There is a high probability that the body will get deformed when the external force is applied. The amount of deformation depends on the kind of molecular attraction of the body. With the deformation, various internal forces inside the body act strongly to bring it back to the initial state. The higher the deformation the greater is the magnitude of internal forces. Let us learn about thermal stress in detail.
Introduction to Thermal Stress
It is the restoring force acting on the per unit surface area of a distorted body. At the equilibrium stage, the internal forces linked to distorted bodies are equal and opposite to deforming forces. If the deforming force removes then the inside force of restitution brings back the deformed body to its original shape.
Stress is F/A where A is an area, F is the externally applied force expanding the body length (L). The internal force of similar magnitude is produced (F) in the opposite direction.
Defining Thermal Stress
The external force applied to the body leading to any kind of deformity occurs due to alteration in temperature. The stress that results, we call it thermal stress. Further, we can also define thermal stress as the action of corresponding stress in the body due to compressive strain as a result of thermal contraction and expansion.
Example of Thermal stress
The gap between the inner and outer end of the rail track is an excellent example of a rail track. The two steel rods we use as rails on which the train passes. These steel rods are in touch with outer and inner ends. The extent of thermal stress produced due to temperature and friction can easily bend these rods.
The Formula of Thermal Stress
Let us assume that a solid rod with (A) area undergo thermal expansion. Original length L0 increase to L. The temperature rise is ^T.
L-L0= alpha ^t where alpha is the coefficient of material’s linear expansion.
L=L0 ( 1+ alpha ^t) So, thermal stress= F/A=Y( L-L0)/L0 where Y is Young’s modulus of a material.
It can be further simplified to Y( alpha)/L0
Applications of Thermal Stress
Thermostat- It is a common application. Thermos is temperature and stat is static. It is a device that maintains or regulates constant temperature. We also use it in constructing electronic devices from iron boxes to air conditioners.
Iron box- Bimetallic strips- Thermostat has an iron box. The bimetallic strip is the formation of two metals of the distinct coefficient of thermal expansion link together.
Effects of Thermal Stress
Thermal stresses can have a significant effect on the structural strength and stability if we do not consider it correctly. The potential to creak cracks and breaks in various regions of major weakness often occurs due to negligence in understanding Thermal stress.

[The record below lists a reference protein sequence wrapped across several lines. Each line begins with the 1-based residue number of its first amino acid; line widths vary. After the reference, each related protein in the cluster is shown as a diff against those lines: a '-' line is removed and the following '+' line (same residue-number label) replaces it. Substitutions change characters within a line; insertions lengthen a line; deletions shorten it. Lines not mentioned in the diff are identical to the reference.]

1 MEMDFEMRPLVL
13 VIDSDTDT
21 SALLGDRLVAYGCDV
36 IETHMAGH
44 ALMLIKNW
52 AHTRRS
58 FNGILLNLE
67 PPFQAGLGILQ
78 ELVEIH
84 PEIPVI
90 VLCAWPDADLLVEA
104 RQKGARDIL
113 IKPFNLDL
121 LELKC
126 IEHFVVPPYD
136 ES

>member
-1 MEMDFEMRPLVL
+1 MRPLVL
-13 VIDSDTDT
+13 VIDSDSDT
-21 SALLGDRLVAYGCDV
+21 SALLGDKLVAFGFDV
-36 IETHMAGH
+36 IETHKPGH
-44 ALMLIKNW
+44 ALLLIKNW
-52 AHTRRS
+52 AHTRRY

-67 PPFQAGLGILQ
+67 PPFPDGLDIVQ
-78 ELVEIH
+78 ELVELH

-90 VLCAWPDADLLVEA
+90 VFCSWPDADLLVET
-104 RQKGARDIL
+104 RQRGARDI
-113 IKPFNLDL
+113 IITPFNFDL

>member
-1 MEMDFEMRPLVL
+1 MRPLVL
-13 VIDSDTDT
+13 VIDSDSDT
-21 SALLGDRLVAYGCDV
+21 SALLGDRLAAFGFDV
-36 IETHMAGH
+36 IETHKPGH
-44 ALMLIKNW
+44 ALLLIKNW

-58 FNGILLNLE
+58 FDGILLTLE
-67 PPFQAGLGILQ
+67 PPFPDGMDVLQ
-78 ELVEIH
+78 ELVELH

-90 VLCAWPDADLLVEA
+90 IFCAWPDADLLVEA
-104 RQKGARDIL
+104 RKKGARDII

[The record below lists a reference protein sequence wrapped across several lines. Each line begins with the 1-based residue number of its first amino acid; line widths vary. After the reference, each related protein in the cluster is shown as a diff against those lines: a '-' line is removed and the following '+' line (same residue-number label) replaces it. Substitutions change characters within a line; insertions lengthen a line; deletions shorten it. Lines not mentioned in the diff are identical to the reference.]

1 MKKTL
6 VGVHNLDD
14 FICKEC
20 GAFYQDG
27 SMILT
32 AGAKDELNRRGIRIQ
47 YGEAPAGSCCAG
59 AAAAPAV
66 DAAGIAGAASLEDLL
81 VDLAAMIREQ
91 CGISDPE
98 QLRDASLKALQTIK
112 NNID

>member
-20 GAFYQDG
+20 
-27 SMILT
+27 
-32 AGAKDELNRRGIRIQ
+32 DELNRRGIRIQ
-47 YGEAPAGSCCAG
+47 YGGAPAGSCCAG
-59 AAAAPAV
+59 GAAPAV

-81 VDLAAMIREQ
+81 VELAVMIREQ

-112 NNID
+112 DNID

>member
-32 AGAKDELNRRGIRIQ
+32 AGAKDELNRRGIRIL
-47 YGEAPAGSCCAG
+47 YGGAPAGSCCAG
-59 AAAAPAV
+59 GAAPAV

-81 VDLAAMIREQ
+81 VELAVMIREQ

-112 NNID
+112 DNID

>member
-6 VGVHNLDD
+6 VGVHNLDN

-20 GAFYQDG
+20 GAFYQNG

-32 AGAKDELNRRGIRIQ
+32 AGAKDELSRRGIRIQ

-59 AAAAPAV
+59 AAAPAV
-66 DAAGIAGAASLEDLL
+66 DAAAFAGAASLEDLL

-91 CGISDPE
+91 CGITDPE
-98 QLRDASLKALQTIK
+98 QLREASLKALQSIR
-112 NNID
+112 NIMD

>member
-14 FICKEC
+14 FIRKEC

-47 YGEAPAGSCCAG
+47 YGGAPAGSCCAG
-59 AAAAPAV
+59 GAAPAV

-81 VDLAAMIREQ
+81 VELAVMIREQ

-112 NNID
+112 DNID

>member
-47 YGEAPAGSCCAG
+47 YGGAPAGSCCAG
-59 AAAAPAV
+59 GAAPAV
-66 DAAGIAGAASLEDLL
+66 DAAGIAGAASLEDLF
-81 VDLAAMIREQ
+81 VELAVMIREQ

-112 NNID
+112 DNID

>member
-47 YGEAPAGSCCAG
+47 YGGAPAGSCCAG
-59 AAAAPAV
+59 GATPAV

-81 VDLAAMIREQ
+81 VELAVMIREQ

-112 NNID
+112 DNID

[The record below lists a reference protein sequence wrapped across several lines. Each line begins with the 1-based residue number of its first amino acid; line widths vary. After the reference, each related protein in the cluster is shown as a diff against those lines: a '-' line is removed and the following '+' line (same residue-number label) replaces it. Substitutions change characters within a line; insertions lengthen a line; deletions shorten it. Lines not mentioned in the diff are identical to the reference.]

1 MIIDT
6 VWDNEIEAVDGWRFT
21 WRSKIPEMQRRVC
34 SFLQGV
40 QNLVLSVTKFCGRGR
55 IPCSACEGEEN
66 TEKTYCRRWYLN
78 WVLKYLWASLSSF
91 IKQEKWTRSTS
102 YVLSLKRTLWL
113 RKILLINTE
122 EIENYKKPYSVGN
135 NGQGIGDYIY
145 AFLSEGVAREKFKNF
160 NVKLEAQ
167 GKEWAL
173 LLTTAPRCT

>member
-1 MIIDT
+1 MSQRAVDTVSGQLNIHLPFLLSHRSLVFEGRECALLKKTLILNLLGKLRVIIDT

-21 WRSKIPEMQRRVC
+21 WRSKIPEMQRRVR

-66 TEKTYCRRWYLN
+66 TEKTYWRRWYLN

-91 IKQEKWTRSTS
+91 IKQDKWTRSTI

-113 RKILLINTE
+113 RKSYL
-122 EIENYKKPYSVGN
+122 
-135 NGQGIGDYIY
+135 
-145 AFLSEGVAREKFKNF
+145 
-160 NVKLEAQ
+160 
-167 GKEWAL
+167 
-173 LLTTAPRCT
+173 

One of the most common examples of thermal stress is the fracturing of glass that occurs when we heat the glass to a high temperature and immediately dip into cold water. The crack and fracture in the glass are different than the one that occurs as a result of the impact.
Causes of Thermal Stress
According to the laws of Thermodynamics, Thermal Stress is a mechanical process that occurs due to the change in the internal temperature of an object. Under normal conditions, any rise in temperature causes additional stress. However, sometimes in addition to stress, thermal shock can also occur which causes the sudden fracture or cracking of an object.
FAQ on Thermal Stress
Question 1: How do you calculate thermal stress?
Answer 1: Thermal Stress ( FA) = -E a dT
E is Young’s Modulus, (a) is the coefficient of linear thermal expansion, and dT is the change in temperature.
Question 2: What is stress vs strain graph?
Answer 2: Also known as Stress-Strain Curve, this is a diagram representation of the relationship between stress and strain when the Temperature is constant.
Due to additional factors like Tensile strength, compressive strength, and torsional load, there is a gradual deformity in an object. Moreover, the graphical representation of the distortion occurring along with the amount of stress and strain produce a curved outline which we refer to as the Stress vs Strain Graph.
Question 3: What is the unit of thermal stress?
Answer 3: Stress is symbolized as the force per unit area required to deform an object. Hence, the formula of Stress can be noted as [ML -1 T-2]. CGS units of stress are dyne cm-2 and the SI unit of Thermal STress is Nm-2.